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Protocol OverviewBrowse » Collections » SAA » Substance Userelated Neurobehavioral and Cognitive Risk Factors » Delayed Reward Discounting (Monetary Choice Questionnaire) » Delayed Reward Discounting (MonetaryChoice Questionnaire) Note: Some Protocols contain images. You may click the thumbnails to preview the full image. To print Protocols with full size images, please add those Protocols to your Toolkit and Generate a Report.
Delayed Reward Discounting (MonetaryChoice Questionnaire) ^{#}530301
Protocol Release Date
November 21, 2016 Protocol Name From Source
MonetaryChoice Questionnaire (MCQ) Description of Protocol
The MonetaryChoice Questionnaire (MCQ) is a 27item, selfadministered questionnaire. For each item, the participant chooses between a smaller, immediate monetary reward and a larger, delayed monetary reward. The protocol is scored by calculating where the respondent’s answers place him or her amid reference discounting curves, with placement amid steeper curves indicates higher levels of impulsivity. For more information about the MCQ, please refer to www.cognitiveatlas.org/task/id/tsk_4a57abb949e98 Cognitive Atlas Interpretation. Specific Instructions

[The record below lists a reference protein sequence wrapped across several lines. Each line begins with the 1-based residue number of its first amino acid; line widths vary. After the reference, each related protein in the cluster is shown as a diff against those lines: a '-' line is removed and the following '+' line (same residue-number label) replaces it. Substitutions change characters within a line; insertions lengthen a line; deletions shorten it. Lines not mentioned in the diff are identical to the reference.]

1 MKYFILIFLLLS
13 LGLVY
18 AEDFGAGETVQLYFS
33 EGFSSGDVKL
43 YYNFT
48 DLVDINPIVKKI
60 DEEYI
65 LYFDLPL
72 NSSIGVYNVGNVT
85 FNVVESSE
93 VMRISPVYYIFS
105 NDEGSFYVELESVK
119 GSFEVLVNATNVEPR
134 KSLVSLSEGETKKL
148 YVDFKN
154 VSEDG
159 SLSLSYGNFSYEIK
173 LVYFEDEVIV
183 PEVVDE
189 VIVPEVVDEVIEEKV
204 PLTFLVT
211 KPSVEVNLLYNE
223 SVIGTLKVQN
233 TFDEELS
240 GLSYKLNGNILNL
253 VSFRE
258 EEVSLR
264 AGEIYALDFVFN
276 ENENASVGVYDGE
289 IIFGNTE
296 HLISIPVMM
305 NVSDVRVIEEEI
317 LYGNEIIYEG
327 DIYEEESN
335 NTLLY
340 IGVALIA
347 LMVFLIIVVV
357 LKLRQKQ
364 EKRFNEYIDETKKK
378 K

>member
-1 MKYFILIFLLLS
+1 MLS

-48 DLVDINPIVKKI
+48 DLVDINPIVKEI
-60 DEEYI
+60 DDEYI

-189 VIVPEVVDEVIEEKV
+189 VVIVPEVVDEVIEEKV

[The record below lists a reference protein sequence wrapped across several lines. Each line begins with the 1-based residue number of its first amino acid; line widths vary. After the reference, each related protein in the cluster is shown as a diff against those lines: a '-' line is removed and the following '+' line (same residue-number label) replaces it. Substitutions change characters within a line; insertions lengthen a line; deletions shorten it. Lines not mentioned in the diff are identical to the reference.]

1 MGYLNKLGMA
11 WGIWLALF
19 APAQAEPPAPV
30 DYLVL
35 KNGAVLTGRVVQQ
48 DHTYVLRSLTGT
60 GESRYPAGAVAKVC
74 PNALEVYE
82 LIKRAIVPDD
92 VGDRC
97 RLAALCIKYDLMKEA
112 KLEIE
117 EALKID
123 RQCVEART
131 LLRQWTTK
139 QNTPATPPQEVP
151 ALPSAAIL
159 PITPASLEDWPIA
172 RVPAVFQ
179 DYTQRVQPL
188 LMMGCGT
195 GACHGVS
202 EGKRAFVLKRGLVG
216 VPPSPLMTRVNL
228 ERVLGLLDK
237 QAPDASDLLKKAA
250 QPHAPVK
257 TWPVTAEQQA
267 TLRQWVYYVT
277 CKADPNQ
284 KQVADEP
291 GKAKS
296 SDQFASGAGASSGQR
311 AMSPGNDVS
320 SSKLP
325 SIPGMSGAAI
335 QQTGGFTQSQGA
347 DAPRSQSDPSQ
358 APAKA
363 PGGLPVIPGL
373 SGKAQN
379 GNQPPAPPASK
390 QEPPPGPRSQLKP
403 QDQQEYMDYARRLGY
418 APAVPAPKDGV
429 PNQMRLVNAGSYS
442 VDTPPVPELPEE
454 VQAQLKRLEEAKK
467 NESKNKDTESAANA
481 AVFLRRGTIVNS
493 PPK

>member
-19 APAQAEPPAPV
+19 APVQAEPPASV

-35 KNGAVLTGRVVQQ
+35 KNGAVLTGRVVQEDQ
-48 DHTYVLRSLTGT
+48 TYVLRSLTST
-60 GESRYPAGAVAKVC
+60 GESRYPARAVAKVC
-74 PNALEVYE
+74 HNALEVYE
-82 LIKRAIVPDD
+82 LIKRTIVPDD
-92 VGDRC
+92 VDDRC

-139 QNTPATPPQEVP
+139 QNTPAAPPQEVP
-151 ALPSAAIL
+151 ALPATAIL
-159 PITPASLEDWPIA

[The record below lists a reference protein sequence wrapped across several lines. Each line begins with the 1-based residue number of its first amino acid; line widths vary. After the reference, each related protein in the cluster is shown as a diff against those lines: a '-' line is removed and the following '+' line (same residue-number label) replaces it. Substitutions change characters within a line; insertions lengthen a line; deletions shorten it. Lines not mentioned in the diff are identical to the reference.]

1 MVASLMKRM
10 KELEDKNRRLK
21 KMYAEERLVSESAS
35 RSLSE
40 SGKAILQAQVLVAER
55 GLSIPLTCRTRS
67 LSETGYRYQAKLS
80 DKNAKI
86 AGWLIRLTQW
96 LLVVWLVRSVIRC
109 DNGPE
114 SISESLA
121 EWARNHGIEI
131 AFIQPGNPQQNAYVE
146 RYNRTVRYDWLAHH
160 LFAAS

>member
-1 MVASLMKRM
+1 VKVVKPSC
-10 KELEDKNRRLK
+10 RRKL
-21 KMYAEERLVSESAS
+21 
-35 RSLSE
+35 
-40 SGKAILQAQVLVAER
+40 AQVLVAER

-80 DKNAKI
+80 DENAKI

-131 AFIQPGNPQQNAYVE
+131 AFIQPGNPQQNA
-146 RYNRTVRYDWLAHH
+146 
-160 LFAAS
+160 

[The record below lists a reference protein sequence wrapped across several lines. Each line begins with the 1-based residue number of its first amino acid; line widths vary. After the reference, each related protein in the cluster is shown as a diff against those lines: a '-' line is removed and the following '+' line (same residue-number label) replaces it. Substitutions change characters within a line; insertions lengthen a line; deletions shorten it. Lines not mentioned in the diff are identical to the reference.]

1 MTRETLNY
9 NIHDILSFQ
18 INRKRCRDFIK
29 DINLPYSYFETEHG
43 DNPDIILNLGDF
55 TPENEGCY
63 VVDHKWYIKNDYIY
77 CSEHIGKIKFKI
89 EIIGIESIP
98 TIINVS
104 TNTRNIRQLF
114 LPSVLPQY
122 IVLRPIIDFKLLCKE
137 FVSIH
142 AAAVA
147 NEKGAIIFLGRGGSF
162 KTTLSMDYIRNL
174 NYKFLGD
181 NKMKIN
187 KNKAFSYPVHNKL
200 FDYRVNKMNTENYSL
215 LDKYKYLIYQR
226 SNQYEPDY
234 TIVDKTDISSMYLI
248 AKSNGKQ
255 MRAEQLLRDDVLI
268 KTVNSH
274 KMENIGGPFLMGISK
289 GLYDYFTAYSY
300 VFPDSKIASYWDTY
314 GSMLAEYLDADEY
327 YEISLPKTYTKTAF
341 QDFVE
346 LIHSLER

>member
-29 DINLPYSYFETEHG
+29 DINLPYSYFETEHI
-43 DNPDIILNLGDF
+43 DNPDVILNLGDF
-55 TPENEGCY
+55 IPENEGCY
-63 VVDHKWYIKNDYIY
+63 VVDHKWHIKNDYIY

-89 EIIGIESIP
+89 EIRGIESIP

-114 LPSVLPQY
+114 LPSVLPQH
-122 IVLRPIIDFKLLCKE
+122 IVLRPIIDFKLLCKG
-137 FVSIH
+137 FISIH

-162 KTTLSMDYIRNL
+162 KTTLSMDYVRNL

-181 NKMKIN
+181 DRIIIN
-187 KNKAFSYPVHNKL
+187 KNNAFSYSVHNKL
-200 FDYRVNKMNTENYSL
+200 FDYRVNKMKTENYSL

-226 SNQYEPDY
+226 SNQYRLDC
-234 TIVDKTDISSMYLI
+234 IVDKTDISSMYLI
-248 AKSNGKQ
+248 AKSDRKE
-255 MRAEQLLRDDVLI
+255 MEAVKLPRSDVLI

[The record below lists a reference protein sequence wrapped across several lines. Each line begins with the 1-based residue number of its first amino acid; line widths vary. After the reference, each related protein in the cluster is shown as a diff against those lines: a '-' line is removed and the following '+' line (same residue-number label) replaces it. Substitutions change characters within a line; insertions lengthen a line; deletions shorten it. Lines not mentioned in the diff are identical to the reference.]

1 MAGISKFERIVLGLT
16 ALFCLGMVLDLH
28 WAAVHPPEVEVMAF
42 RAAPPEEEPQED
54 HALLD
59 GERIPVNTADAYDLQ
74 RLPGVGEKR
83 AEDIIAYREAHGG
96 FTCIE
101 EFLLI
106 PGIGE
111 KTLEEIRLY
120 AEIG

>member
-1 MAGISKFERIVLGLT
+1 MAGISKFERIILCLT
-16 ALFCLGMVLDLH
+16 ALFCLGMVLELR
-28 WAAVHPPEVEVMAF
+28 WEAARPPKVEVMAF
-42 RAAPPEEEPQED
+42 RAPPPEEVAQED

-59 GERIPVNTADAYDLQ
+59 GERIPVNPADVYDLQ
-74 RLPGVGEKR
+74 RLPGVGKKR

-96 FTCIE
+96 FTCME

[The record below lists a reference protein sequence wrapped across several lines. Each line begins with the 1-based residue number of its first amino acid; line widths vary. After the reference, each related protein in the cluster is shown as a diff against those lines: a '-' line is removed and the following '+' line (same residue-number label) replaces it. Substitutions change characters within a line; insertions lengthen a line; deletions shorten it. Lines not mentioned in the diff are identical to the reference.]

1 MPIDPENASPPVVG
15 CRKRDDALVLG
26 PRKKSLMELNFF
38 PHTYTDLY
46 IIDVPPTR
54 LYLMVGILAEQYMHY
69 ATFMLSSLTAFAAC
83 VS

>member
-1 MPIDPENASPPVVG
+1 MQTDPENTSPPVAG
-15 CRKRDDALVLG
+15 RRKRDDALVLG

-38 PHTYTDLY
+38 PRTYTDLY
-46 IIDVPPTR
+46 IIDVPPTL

There is considerable evidence that the use of hypothetical and the use of real awards in delayed discounting produce very similar results (Lawyer et al., 2011). The estimate of the subject’s discounting constant “k” provided by the MonetaryChoice Questionnaire (MCQ) generally has correlated well with that obtained by a more comprehensive set of computerized intertemporal reward choices (Epstein et al., 2003). However, this set of questions has been shown to result in a “ceiling effect” of severe discounting that fails to distinguish between very impulsive individuals, such that additional questions may need to be added to discriminate them (Towe et al., 2015). Protocol